To be eligible, participants had to have increased T cell activation indications (+ CD8 CD38 + HLA-DR +> 19%) or increased inflammation (high-sensitivity C-reactive protein> 2 mg / l). Randomization was stratified by use of protease inhibitors (given the potential for drug interactions) and coronary artery calcium score (CAC).
Ultrasound was used to measure the intima-media thickness (IMT) of the common carotid artery and the presence of carotid plaque. Scans cardiac gated CT were used to measure the CAC score.
As expected, there were significant reductions in LDL cholesterol levels of rosuvastatin as compared to the placebo group. The average carotid IMT progression was slower than expected, but has progressed significantly in the placebo group during 96 weeks, remaining unchanged in the rosuvastatin group. The differences between the two arms were more pronounced among participants with a baseline calcification of the coronary artery. There was no change in the prevalence of carotid plaques by study arm. The overall prevalence of detectable coronary calcification seemed to increase slightly in the rosuvastatin arm during the study, but the change in CAC score in the subgroup of patients with coronary artery calcification at baseline decreased significantly in rosuvastatin.
Changes in IMT was independently of the use of protease inhibitors, LDL level, HOMA-IR (insulin resistance measurement), the CD4 count, C-reactive protein or T-cell activation. Further declines in carotid IMT were seen among participants with higher IMT at baseline and IL-6 greater and greater proportion of patrol CD14dimCD16 + monocytes (both markers of inflammation and immune activation).
A total of 28 participants - nine in the rosuvastatin arm, the rest in the placebo arm - left the study prematurely, and yet there were only three, including two rosuvastatin recipients, who did so for reasons possibly related to the study drug . These include an individual with myalgia and high CreatineAnd the possible exacerbation of symptoms of neuropathy.
Moving Forward: risk prediction more accurate becomes necessára
The effects of atorvastatin and rosuvastatin in people living with HIV appear to be of a similar magnitude to that seen in the general population, but both Lo and McComsey concluded that more studies are needed to determine whether statins and other anti-inflammatory agents reduce the number of cardiac events in people with HIV.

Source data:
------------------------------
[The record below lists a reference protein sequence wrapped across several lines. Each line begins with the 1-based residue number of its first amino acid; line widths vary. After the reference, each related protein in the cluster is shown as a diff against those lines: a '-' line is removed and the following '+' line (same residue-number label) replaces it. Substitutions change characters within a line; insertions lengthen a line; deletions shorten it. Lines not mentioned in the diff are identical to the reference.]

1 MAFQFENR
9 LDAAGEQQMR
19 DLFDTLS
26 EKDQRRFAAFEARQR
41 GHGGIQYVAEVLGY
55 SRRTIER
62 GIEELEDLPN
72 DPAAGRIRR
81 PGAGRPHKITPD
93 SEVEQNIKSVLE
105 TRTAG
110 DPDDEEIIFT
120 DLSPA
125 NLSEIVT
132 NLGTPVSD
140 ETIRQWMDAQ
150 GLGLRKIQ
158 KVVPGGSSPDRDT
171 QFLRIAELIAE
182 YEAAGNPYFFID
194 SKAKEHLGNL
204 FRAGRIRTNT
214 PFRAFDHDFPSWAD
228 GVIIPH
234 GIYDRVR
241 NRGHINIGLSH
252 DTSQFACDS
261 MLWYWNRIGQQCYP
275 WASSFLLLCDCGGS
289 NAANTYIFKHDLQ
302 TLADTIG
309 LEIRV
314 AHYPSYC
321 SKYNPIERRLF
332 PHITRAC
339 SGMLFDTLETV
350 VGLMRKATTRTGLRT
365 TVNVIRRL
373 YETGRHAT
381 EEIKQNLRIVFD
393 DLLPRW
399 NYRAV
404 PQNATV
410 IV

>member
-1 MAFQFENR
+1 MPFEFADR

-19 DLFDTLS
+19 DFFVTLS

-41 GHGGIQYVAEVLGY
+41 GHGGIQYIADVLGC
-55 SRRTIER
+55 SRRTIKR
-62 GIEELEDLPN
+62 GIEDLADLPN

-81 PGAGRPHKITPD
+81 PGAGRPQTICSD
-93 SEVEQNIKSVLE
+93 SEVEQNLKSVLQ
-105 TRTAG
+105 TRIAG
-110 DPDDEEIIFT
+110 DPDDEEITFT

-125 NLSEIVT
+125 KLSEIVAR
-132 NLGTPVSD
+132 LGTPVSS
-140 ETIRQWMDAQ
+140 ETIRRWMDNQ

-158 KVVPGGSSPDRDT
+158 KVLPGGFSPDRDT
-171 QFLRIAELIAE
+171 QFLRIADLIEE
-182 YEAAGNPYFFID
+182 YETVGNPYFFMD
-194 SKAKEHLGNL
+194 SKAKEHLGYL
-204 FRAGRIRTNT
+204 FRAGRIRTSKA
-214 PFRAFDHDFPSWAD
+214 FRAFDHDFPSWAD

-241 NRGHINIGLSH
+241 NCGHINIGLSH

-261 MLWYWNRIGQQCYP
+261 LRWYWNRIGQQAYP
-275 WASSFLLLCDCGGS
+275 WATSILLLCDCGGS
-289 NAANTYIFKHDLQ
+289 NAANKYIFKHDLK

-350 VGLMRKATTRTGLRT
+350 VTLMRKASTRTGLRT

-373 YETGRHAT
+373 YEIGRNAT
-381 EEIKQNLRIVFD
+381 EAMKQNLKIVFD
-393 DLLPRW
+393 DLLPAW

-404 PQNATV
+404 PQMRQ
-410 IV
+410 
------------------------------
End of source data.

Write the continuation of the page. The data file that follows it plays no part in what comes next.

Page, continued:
The study REPRIEVE , who uses pitavastatin (Livalo) - which is differently metabolized and has no known drug interactions with antiretrovirals - should be able to provide this response, and may also shed light on the mechanisms by which statins work in people with levels LDL close to ideals.
But the study will take more than 7.000 years and several participants to reach a conclusion. It is not clear that all living with HIV have time to wait. Meanwhile, it is essential to better identify what people with HIV are truly at risk of cardiac events - and treat them if necessary.
Translated and adapted by Claudio Souza with revision of M. *. M. between the 10 March 2015 noitede, from the original Published on March 10 2015 in English located in "Studies offer mounting evidence que statins may reduce the risk of heart disease in people living with HIV"By Theo Smart
Grinspoon S. Cardiovascular disease in HIV Patients: an emerging paradigm and call to action. 2015 Conference on Retroviruses and Opportunistic Infections (CROI), Seattle, abstract 134, 2015.
J Lo et al. Statin therapy coronary angiograms noncalcified plaque volume in HIV Patients: a randomized controlled trial. 2015 Conference on Retroviruses and Opportunistic Infections (CROI), Seattle, abstract 136, 2015.
CT Longenecker et al (McComsey G presenting). Rosuvastatin Arrests progression of carotid intima-media thickness in treated HIV. 2015 Conference on Retroviruses and Opportunistic Infections (CROI), Seattle, abstract 137, 2015.